ChrisKen wrote:A101 wrote:The majority voted to leave the mechanism of the EU
When did this happen? Don't say the referendum of 2016, because they didn't.
What other avenue are you going to use to what the general feeling of the electorate is feeling...…..an unreliable sample poll?
ChrisKen wrote:The 2016 referendum was a poll of the electorate in order to obtain the advice of the electorate.
And one they proclaimed would be acted upon
ChrisKen wrote:The resulting advice was the electorate were split on the matter with a very narrow margin preferring to leave.
Until parliament changes the way referendums are conducted or the Parliament places certain conditions to be met the result was a legal interpretation from the electorate
ChrisKen wrote:It wasn't a win/lose vote, it doesn't get interrupted or followed through as per a GE and it sure as hell isn't required to be followed through regardless of the outcome.
Correct they could have set it aside, but it was policy of the government and parliament followed thru with it
ChrisKen wrote:Parliament and its MP's all said they would respect the result. They did this because respecting the result just means they have to consider the advice given ALONGSIDE all the other factors including their main priority, the national interests. If an MP considered the advice before voting in the house, then the 'result' has been respected.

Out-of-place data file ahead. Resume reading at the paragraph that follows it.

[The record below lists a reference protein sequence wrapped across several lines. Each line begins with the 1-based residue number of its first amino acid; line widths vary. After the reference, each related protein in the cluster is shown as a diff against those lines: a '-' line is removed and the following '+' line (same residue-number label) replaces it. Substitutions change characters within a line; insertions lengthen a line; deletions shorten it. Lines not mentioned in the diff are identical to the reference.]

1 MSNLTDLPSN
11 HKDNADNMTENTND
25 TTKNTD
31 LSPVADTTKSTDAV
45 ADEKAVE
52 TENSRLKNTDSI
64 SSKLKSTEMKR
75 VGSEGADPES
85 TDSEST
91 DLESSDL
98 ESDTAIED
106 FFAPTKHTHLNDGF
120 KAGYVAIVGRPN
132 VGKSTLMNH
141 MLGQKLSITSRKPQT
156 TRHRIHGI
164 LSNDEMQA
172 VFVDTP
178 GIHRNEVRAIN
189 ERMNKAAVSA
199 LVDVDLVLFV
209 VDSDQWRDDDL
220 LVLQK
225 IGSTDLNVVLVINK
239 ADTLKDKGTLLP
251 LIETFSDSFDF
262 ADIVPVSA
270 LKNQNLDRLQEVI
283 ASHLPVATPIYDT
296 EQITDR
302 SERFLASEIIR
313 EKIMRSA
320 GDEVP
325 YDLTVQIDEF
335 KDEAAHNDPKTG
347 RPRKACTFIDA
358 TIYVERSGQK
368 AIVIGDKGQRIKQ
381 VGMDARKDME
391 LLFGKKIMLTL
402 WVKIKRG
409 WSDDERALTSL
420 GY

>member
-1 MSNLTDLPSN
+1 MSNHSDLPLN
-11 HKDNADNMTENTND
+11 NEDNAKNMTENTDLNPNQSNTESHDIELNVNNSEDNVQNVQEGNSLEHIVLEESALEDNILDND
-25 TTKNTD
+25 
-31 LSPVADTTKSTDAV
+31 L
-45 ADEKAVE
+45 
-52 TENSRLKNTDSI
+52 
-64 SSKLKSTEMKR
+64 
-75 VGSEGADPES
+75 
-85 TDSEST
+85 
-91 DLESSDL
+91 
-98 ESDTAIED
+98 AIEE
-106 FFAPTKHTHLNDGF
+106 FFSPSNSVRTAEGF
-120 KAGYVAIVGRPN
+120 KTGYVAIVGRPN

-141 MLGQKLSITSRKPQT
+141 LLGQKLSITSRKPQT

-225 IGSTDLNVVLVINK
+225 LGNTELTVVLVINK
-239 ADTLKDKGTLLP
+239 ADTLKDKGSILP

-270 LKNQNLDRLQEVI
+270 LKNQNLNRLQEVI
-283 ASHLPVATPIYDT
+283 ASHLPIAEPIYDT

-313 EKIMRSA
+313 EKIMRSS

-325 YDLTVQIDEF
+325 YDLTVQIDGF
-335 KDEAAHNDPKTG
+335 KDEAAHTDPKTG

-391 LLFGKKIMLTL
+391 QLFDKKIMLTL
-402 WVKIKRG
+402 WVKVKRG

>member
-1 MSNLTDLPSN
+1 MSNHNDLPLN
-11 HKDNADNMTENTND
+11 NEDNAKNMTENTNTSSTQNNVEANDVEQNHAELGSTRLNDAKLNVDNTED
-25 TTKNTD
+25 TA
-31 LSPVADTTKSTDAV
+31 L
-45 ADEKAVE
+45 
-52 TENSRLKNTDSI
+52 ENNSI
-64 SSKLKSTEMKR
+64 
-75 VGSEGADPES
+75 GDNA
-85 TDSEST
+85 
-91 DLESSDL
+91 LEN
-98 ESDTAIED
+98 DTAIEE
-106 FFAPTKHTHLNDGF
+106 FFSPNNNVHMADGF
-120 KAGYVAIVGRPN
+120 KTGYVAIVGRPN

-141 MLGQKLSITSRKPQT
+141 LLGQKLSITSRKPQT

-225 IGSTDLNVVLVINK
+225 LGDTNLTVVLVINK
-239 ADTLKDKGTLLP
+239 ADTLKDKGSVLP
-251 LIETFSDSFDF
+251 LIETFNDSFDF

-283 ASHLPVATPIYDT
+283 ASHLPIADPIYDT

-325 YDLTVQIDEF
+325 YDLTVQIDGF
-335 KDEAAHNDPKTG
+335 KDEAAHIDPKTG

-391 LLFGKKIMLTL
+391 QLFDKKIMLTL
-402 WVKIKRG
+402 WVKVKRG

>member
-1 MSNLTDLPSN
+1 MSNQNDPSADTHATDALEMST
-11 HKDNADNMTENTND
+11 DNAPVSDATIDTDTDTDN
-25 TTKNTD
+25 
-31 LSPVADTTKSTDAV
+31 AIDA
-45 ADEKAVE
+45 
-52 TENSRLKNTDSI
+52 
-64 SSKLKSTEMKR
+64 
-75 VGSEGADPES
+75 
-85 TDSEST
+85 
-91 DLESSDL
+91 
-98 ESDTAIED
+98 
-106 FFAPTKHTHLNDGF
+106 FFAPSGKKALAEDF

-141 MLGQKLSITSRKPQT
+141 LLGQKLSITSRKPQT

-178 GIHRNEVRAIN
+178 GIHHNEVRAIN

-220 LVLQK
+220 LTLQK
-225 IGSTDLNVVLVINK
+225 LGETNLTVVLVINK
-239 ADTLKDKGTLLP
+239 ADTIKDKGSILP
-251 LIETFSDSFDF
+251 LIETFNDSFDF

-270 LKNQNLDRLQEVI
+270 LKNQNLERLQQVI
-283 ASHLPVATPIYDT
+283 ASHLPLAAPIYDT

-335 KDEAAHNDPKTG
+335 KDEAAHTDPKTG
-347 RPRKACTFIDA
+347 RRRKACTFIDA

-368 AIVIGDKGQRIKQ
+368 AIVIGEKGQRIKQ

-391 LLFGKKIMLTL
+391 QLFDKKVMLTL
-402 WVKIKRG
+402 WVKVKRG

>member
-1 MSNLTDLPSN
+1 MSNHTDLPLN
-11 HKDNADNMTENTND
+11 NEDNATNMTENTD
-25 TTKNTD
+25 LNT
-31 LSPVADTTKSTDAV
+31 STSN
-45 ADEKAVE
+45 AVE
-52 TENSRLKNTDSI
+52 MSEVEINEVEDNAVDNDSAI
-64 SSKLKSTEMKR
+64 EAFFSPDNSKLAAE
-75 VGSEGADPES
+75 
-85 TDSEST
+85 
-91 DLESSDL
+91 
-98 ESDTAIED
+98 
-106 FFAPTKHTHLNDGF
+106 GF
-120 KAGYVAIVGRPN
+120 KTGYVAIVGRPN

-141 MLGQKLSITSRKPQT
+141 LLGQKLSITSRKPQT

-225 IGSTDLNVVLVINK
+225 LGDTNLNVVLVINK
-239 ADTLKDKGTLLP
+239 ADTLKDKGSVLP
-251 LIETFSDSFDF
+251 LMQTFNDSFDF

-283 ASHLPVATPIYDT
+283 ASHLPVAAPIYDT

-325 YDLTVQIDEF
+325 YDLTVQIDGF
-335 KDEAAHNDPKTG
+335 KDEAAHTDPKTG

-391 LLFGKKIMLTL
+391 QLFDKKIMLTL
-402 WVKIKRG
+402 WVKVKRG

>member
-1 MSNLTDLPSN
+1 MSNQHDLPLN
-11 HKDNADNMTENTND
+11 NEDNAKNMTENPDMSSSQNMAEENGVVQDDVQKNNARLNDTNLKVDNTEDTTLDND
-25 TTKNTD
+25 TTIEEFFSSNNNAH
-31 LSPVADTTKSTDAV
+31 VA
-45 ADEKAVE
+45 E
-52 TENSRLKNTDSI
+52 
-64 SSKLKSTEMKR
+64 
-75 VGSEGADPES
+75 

there was the required debate within Parliament and they still passed the bill to invoke the process
ChrisKen wrote:You can get stamp your feet and get as gammon faced as you want, but if you keep spouting 'but democracy, leave won!', then it's clear to all you haven't got a grasp of how our democracy works on its most basic of levels.
I think I've been involved enough to know how the system works
ChrisKen wrote:Parliament clearly beleive no deal is very much against the national interests.
If the NoDeal morons want a no deal, they should actually put forward a argument that will persuade them otherwise. They won't because the consenus (globally) says otherwise.
Parliament clearly knows the difference between a good deal and a bad deal, but until they vote to remain no deal is the default,
ChrisKen wrote:Parliament haven't yet reached consensus on which is the best option for the UK. Parliament is soverign, the house of commons is our democractic voice. It's their decision to make, let them make it. Stop with the faux non-democratic outrage just because they won't screw over 65million people with your preferred option right now.
Parliament is clearly frustrating the process to engineer a certain result I would have had more respect if they just decided on a position and stick to it revoke or leave those are the choices.
Under your interpretation if they put in a caretaker PM during the week what makes a 2nd referendum have more importance as the first, and if by chance it came back as no deal should Parliament honour the result after all its non-binding right, the LibDems have all ready said they wont and they will fight all the way to remain.